Iterative Health, Gastro Health partner over AI-enabled GI care and precision medicine R&D

Iterative Health and Gastro Health are teaming up to bring Iterative Health’s AI-enabled gastroenterology technology to Gastro Health’s endoscopy centers throughout the country.

The new partnership is united by a shared desire to standardize GI care across class, country and condition, executives at both companies say.

Singaporean Jonathan Ng founded Iterative Health after a visit to Cambodia. Following the end of the Pol Pot regime, which left the country void of doctors due to intellectual purges, Ng began his work by bringing healthcare to the Cambodian people.

That's when Ng realized how substantial the gap still was between medical training across countries, Iterative Health’s vice president of business development Sahir Raoof said.

During a surgical procedure, a well-known Boston surgeon remarked that the patient had “the largest tumor I’ve ever seen.” Ng could recognize that the patient's tumor was large but could not identify many other characteristics. The Cambodian surgeon asked, “Where’s the tumor?”

“And so that was the sort of ‘aha moment’ for him that these differences in interpretation of visual data can lead to really drastic patient outcome differences based on the clinical decisions that the physician makes on ingesting that data,” Raoof told Fierce Healthcare.

Ng was drawn to AI but thought that the technology being used for self-driving cars could be co-opted to standardize the interpretation of visual health data and provide actionable insights for physicians.

“Because if you can standardize the first step, which is what's happening with the patient, you can start to standardize the outcomes that happen regardless of where the patient is receiving care,” Raoof said.

While there are other companies working in the diagnostic AI space, oftentimes, they assess 2D images. Identifying filmed mucosal surfaces while assessing twists and turns is a more complex feat entirely. In September, Iterative Health secured FDA clearance for AI trained to spot suspicious polyps during a colonoscopy. The GI Genius program, a similar system, received the green light from the FDA in April 2021.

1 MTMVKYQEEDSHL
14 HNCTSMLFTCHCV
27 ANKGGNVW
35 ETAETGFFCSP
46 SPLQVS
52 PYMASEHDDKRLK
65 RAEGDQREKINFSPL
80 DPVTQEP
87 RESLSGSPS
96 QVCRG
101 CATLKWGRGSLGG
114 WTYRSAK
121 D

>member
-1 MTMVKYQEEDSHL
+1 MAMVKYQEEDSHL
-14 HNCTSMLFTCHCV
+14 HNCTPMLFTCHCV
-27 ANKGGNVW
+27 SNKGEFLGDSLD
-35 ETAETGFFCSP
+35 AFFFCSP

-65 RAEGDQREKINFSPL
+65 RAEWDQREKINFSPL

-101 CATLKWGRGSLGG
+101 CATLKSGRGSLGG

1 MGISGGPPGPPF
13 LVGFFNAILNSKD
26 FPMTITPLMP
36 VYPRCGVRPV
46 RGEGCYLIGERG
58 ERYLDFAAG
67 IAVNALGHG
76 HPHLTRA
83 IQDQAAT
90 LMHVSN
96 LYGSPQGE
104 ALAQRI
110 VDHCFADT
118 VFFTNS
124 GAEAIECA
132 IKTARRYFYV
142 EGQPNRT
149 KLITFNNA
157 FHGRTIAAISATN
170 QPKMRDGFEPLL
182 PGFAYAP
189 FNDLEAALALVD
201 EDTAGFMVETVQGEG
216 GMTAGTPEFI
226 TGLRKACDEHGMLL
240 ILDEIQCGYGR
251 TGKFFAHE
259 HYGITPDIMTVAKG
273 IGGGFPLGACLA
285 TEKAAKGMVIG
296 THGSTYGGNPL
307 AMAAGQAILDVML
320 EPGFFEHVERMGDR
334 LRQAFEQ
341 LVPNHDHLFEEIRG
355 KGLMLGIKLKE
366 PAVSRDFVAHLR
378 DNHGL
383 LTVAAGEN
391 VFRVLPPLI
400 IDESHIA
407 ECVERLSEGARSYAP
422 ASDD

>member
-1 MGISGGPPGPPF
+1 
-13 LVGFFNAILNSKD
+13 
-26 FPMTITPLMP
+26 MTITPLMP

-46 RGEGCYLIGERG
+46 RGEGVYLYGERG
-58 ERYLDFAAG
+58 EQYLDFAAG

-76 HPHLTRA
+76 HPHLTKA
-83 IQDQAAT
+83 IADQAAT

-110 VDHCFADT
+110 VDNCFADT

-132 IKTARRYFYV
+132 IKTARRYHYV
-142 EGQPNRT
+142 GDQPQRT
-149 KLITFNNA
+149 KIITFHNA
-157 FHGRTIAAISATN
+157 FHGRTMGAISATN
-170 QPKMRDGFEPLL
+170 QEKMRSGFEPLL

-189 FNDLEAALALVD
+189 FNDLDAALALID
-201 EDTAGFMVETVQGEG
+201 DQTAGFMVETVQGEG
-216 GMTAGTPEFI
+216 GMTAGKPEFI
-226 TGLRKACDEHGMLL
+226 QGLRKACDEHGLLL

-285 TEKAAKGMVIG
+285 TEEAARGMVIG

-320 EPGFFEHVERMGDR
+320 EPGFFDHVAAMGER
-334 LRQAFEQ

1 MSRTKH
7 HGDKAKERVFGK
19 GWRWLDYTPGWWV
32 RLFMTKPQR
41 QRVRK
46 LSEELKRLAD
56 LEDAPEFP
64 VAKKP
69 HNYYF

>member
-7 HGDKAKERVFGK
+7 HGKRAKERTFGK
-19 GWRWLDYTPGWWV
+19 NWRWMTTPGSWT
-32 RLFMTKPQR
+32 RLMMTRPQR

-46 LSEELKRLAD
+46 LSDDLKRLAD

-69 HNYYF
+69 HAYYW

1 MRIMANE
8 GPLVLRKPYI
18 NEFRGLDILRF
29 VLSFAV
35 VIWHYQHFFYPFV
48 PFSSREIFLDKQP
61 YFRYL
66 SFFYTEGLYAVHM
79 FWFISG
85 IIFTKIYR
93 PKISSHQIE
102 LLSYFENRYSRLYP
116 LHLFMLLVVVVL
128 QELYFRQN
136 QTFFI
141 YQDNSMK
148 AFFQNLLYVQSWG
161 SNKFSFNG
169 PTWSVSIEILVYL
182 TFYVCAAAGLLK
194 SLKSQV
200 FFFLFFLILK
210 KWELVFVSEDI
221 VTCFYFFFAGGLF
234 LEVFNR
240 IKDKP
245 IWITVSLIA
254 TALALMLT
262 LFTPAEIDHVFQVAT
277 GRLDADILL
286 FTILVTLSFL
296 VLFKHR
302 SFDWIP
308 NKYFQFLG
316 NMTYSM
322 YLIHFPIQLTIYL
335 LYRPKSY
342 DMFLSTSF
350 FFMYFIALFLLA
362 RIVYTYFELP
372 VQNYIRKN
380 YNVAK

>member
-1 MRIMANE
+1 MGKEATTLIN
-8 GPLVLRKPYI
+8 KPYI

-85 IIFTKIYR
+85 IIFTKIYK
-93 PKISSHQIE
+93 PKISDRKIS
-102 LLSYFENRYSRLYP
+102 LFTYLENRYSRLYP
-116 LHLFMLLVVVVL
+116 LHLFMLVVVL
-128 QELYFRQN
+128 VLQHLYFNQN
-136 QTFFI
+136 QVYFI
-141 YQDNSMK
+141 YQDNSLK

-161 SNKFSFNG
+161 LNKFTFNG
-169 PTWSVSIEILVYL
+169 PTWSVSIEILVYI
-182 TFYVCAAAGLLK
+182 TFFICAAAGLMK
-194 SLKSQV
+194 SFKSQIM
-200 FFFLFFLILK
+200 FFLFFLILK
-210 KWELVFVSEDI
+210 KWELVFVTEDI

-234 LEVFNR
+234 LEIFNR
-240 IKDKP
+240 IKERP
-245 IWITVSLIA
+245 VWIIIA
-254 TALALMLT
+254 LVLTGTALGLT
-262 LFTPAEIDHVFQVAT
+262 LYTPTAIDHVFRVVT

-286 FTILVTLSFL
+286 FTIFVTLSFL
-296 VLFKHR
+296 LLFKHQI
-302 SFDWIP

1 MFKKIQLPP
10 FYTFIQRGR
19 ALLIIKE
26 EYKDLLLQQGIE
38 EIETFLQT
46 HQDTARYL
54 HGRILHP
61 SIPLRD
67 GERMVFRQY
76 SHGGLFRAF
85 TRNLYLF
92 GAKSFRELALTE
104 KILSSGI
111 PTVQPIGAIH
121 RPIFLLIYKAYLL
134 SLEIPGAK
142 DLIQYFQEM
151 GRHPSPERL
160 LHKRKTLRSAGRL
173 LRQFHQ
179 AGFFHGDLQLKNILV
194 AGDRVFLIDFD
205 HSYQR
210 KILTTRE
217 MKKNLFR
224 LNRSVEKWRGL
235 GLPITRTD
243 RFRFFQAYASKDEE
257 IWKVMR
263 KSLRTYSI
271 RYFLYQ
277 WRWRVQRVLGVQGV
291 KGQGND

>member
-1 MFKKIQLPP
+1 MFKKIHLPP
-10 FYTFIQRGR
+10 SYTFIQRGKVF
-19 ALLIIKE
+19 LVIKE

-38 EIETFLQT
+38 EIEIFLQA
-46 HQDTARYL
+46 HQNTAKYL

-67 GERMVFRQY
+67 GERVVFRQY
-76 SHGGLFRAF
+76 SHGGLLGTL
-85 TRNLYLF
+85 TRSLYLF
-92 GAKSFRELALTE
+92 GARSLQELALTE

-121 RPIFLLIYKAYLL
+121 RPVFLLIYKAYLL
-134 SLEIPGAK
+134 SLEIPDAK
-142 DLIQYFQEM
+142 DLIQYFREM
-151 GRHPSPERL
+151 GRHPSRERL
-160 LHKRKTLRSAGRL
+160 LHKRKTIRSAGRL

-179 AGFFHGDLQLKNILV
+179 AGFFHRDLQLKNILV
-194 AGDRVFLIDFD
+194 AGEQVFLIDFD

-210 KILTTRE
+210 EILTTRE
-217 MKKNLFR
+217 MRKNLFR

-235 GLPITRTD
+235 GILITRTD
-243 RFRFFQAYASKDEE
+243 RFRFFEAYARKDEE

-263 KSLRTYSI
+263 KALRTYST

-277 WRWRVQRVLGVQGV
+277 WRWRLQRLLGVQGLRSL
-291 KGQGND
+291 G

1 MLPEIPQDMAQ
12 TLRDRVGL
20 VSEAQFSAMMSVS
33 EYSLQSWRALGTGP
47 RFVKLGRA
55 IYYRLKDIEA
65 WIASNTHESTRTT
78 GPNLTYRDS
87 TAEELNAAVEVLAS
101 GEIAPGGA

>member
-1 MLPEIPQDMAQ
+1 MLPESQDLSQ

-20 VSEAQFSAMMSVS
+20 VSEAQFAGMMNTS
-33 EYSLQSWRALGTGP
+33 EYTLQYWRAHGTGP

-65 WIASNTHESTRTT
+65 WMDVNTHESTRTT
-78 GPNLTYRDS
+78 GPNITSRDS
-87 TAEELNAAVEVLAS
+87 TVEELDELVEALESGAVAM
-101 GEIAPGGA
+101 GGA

Iterative Health's Skout system works in real-time to recognize the potentially cancerous tissue. In a randomized clinical trial, Skout scored a 27% increase in the number of potentially precancerous adenomas discovered per colonoscopy, an average of one additional adenoma for every 4.5 patients examined.

Iterative Health’s technology is now able to identify over two dozen clinical features, such as inflammation, ulcers, bleeding and erosions.

Through its new partnership with Gastro Health, Iterative Health can increase the number of inputs into its machine learning system across varying populations, ensuring that the technology doesn’t reflect a subset of patients. Additionally, the identification and grading of inflammatory bowel disease (IBD) can expand Gastro Health’s clinical research capabilities.

IBD is an umbrella term for disorders that include Crohn’s disease and ulcerative colitis. While for some, the condition can be mild, for others it is debilitating and can lead to life-threatening complications. The treatments that do exist do not work for all patients who are required to make substantial lifestyle changes.

“If you look at all of the inclusion criteria for the IBD trials that are currently being run, almost all of them have an explicit inclusion criteria based on endoscopic findings, for example the Mayo Score for ulcerative colitis,” Raoof said. “And so, as you can imagine, what one physician qualifies as moderate to severe disease, another physician may say this is mild to moderate disease which may result in variance in patient selection for clinical trials.” 

By standardizing endoscopic scoring by the 390 physicians at Gastro Health’s 150 locations, the pair hopes to better identify and recruit eligible patients for clinical trials while laying the foundation for the future of GI innovation and precision medicine.

Raoof points to how precision medicine in IBD treatment is similar to the early days of oncology. Only with the introduction of companion diagnostics and biomarkers did niche indications and cancer treatments become commonplace. The partners believe the same change is coming down the pike for IBD.

“Clinical trials are extremely important to the development of new treatment methods for patients with IBD, and we look forward to contributing to this advancement by expanding and optimizing our clinical research capabilities,” said Joseph Garcia, CEO of Gastro Health, in a press release.

Gastro Health has a presence in seven states and is one of the nation’s largest groups specializing in digestive and liver health. The GI company has also announced a recent partnership with Lynx.MD, a cloud-based health data platform, and its acquisition of Gastroenterology Associates, a Washington-based GI care provider.

To date, Iterative Health has raised $195 million in funding. Through the new partnership, the AI company has been able to partner with multiple clinical research sites.